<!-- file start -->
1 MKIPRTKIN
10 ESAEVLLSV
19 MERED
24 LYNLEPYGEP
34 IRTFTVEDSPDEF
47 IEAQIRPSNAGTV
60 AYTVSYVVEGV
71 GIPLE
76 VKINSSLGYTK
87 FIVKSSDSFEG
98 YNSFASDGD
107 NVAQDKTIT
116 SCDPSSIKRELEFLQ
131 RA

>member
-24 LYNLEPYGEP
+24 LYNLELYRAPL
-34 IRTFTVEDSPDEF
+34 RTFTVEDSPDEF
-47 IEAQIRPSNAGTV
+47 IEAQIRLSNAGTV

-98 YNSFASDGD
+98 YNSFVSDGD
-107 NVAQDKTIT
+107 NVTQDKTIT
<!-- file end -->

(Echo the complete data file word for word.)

1 MKIPRTKIN
10 ESAEVLLSV
19 MERED
24 LYNLEPYGEP
34 IRTFTVEDSPDEF
47 IEAQIRPSNAGTV
60 AYTVSYVVEGV
71 GIPLE
76 VKINSSLGYTK
87 FIVKSSDSFEG
98 YNSFASDGD
107 NVAQDKTIT
116 SCDPSSIKRELEFLQ
131 RA

>member
-24 LYNLEPYGEP
+24 LYNLELYRAPL
-34 IRTFTVEDSPDEF
+34 RTFTVEDSPDEF
-47 IEAQIRPSNAGTV
+47 IEAQIRLSNAGTV

-98 YNSFASDGD
+98 YNSFVSDGD
-107 NVAQDKTIT
+107 NVTQDKTIT